On November 5th, 2017, Devin Patrick Kelley strode into the First Baptist Church in Sutherland Springs, Texas, with ill intent and violence on his mind. Dressed in black tactical gear, he began to fire upon the parishioners as they prayed in the church. By the time he left the church, he had killed 26 parishioners and wounded 20, ranging in age from babies to the elderly.
It is likely that Kelley would have continued his rampage if not for the intervention of a neighbor, former NRA instructor Stephen Willeford, who fired on Kelley as he returned to his car. As the now-injured Kelley fled, Willeford enlisted the help of random passerby Johnnie Langendorff. They were giving pursuit in Johnnie’s truck and chasing Kelley through the Texas streets at speeds up to 95 miles an hour. Cornered and injured, Kelley took his own life, bringing to an end the worst shooting in a place of worship in American history. However, the shooting left a deep impact, as the Pastor unveiled a horrible message to the people of the area.
Sutherland Springs, Texas is a small community about a half hour’s drive from San Antonio. With a population of six hundred residents living on land once granted to Manuel Tarin by the Spanish, this small town is the kind of place where everyone still knows everybody who lives nearby. When this shooting occurred, it injured or killed a twelfth of the town directly, with the violence impacting the lives of every member of the community.
To make matters worse, the mainstream media presence that descended on the small town in many ways crowded out grieving locals or those just trying to return to some semblance of normalcy. To hear one Dallas Post reporter put it, “It was an invasion. It was too much.”
The shooting rocked the town, and the media descended on their grief with gusto, looking to interview everyone and anyone, parking media vehicles everywhere, and generally turning the grieving community into a media spectacle for the purpose of profit. The media did not come to provide solace or to help better understand how such a thing could happen; in large part, they came to turn the grief of community members into fodder for their viewers. A writer for the Dallas Morning News even went so far as to bemoan the way that the mainstream media, both national and international, descended upon the town.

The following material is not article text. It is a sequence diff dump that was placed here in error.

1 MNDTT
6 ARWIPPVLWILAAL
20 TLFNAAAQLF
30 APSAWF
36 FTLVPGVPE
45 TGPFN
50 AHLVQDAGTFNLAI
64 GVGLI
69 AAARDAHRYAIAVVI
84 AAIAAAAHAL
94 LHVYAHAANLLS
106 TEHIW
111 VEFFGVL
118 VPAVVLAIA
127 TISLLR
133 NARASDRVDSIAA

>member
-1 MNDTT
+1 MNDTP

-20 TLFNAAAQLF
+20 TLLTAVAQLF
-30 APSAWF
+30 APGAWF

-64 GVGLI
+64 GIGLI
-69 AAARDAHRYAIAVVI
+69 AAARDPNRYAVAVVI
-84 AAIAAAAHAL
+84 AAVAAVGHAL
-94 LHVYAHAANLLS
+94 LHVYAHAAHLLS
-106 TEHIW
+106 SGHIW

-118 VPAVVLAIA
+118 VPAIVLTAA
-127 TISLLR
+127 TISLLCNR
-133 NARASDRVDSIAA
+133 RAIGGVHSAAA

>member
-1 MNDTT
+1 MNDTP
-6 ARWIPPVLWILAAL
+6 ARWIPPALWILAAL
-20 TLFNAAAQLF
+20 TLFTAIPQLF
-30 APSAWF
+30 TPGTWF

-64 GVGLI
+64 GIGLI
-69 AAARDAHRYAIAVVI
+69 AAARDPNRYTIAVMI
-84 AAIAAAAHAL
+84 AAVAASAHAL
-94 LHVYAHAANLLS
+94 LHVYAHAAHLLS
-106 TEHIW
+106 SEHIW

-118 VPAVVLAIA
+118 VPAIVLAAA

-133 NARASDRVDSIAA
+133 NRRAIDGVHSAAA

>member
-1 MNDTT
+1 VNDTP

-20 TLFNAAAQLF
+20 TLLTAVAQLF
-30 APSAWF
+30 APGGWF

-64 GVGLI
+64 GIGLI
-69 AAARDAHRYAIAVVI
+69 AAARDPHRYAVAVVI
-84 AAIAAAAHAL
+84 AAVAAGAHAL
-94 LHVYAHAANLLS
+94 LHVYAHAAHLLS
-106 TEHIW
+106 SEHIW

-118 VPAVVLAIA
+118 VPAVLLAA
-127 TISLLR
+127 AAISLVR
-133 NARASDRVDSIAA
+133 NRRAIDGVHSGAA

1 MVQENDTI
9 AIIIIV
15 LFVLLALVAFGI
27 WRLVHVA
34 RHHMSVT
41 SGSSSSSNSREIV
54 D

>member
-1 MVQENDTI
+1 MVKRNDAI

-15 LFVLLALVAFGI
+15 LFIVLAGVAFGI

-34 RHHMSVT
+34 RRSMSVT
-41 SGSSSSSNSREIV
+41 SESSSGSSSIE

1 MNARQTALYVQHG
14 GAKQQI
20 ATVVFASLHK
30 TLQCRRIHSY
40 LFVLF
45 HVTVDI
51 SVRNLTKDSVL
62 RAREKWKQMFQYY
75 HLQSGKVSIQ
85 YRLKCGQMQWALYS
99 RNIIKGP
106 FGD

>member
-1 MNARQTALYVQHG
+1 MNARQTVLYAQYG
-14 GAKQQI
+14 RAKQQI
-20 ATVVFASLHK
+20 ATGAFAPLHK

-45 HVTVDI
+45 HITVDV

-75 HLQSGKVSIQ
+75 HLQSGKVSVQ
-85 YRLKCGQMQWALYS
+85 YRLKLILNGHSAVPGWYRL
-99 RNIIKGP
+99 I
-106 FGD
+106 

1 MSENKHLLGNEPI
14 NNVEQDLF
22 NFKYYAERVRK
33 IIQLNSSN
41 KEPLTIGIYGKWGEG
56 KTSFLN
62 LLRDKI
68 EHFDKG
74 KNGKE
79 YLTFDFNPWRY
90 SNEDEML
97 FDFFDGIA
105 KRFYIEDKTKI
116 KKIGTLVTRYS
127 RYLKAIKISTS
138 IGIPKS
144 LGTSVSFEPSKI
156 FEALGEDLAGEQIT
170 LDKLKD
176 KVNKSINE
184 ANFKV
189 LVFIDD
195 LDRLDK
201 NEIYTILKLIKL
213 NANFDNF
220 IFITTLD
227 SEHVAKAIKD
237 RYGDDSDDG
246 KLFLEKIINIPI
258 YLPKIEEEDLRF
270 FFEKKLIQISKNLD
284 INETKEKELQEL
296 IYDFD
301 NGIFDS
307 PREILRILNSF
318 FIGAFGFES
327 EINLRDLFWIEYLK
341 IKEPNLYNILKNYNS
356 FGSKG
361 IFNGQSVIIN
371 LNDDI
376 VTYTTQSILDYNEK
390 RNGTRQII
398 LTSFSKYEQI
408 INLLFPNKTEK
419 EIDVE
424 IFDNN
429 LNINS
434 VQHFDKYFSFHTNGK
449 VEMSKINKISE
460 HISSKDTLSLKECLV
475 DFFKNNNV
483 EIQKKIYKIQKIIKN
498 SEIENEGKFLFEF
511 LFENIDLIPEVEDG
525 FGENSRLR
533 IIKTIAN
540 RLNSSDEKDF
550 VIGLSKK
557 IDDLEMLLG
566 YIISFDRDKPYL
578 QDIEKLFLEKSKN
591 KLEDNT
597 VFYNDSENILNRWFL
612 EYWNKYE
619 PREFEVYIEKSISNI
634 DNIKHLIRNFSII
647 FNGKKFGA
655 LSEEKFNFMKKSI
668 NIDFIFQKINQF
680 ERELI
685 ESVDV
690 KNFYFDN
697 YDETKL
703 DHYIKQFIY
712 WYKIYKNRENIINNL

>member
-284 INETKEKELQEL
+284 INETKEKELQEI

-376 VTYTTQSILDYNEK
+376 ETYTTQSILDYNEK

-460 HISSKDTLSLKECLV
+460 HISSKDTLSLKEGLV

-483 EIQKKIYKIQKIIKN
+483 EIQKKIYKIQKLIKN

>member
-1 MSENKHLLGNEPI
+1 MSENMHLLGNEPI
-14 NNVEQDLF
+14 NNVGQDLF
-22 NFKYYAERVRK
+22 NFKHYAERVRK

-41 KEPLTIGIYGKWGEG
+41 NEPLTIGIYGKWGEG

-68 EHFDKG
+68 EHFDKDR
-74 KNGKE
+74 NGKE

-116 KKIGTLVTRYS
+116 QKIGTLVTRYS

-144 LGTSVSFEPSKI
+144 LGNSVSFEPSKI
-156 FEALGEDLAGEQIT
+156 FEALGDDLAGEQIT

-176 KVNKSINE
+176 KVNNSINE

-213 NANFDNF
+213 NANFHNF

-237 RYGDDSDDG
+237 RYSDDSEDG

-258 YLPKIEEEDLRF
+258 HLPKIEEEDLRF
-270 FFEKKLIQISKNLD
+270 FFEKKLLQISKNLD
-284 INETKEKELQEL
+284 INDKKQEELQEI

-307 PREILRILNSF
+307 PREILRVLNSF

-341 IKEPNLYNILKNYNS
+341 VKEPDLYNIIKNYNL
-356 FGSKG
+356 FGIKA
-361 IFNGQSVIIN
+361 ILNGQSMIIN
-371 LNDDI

Likewise, politicians seem disinterested in the injury to the religious community and its members, rather using the shooting to score cheap political points and re-introduce legislation. Legislation designed to deprive citizens of rights, like the updated ‘Assault Weapons’ Ban.
Amid the grieving and the endless scrum of journalists from near and far, Pastor Frank Pomeroy, who lost his own 14-year old daughter in the shooting, made a startling announcement. The pastor stated that in the near future, the church has no plans to reopen.
Pastor Frank Pomeroy said in an interview with the Wall Street Journal, “There’s too many that do not want to go back in there,” adding, “we will probably turn it into a memorial for a while. We’re playing it day by day right now.” He went on to say that there is a service scheduled for Sunday for those in the community grieving that will be held at another location.
The Pastor seems to be, at this juncture, unsure about the future of the church. Will his flock want it to be rebuilt? Will they want the building demolished and the site left empty, in memory of the loss on those hallowed grounds?
Whatever the case may be, one thing is certain; the people of Sutherland Springs, Texas, are in need of solace, wherever it can be found. The actions of the shooter not only injured and killed members of the community; they have worked to deprive the community of a gathering place where they can seek solace together through prayer.
The good pastor, who has lost one of his own children to the violence brought to their small community by this shooter, is best placed to judge and decide the fate of his church. One hopes, however, that the actions taken by this individual, who targeted the religious while they prayed, will not have succeeded in depriving the small community of a place where they can gather and lift up their voices to their God.